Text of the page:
Lottie’s Mum: I think the easiest way is to follow your children’s accounts. However, there are probably things I don’t know about, which make it difficult. I’m sure some of my children have started accounts in apps that I don’t really know about. I know at one stage, my son started using the app ‘musical.ly’. And I did hear after that, that there were predators on that app, and that there were a lot of opportunities for people to start conversations with kids that they didn’t know, which is a bit of a worry.
Sophie’s Mum: Well there is a need to balance safety and privacy, so safety is about those controls that we put in place, but privacy is that I don’t read your messages. It’s a constant balance between the two. If I was really concerned about you, and if I felt like I needed to see your messages or see what discussion, I wouldn’t do it behind your back, I would do it to your face. We would do it together and I guess that’s about balancing that safety versus privacy, you have your privacy, but if I was concerned about anything we would talk about it together.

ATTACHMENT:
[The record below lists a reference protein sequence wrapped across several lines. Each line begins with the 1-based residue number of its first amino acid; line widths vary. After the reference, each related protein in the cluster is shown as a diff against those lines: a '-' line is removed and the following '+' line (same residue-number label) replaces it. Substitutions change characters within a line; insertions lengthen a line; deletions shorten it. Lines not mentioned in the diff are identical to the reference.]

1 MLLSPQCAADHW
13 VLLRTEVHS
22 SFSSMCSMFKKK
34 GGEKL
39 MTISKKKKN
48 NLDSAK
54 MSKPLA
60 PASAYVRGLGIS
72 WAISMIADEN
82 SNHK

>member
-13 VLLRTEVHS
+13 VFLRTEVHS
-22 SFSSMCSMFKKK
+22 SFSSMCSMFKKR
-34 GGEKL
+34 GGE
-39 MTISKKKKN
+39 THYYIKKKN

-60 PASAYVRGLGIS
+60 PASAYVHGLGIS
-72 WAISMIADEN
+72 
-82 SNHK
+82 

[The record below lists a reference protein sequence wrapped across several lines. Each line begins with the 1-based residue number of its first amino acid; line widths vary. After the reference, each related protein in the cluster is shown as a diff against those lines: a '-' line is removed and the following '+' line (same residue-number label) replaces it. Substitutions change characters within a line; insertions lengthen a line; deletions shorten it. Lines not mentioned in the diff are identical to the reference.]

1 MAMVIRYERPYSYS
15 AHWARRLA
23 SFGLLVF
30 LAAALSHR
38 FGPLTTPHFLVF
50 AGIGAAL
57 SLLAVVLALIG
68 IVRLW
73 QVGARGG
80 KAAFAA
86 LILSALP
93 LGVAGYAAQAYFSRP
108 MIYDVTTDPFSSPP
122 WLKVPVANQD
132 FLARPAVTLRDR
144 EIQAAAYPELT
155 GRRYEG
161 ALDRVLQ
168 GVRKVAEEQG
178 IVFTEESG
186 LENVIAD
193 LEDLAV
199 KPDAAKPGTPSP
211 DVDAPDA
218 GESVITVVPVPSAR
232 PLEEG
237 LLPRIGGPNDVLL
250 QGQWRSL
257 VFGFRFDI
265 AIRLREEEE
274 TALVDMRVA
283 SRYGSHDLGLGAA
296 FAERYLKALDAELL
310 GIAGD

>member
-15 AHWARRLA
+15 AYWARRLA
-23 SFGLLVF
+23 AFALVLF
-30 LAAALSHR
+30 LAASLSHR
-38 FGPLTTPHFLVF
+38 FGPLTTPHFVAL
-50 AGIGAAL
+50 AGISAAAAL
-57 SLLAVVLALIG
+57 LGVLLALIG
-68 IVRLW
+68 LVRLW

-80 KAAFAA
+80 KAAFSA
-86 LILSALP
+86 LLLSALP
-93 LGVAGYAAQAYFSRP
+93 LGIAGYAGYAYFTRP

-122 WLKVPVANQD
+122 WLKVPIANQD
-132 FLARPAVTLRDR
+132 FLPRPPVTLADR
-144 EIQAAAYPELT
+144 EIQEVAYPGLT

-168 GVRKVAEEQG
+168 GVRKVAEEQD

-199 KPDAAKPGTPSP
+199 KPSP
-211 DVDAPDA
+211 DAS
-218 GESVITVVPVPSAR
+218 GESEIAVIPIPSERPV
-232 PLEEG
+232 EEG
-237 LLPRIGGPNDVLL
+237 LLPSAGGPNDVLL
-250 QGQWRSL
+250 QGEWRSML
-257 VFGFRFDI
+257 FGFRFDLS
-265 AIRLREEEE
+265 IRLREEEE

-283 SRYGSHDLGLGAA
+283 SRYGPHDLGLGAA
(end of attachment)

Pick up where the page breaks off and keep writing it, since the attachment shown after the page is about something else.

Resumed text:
Sophie’s Mum: I don’t think I do, maybe there is an underlying bias that I am not aware of, but because you are my eldest child, I have nothing else to compare to. I imagine that the issues that I will have about online safety won’t be any different from your brother as he gets older. The same sort of discussions that we have always had with you, we will have with him as well. So at this point I can’t think of any issues that I have, that I am more concerned about just because you are a girl.
Lottie’s Mum: No, I just worry about them all (laughs).
Sophie’s Mum: No, is the short answer to that. Your brother will have the same limitations imposed on him, and he already does with his phone. He will not be allowed to get those social media apps until he is the age that you were when you were allowed to get them.
Lottie’s Mum: No, not at all. I think I have the same concerns for boys and girls. Boys can be groomed by predators just as easily as girls can and I just think it’s all a concern, really. I mean, all I can hope is that I raised my children to know how to keep themselves safe, especially online.
Thank you to Lottie, Sophie and their parents for sharing their experiences with us. We hope their insights give you some conversation starters in your own families and communities as we work towards a safe, inclusive online community that can drive change. If you have your own tips on #stayingsafeonline let us know on social media.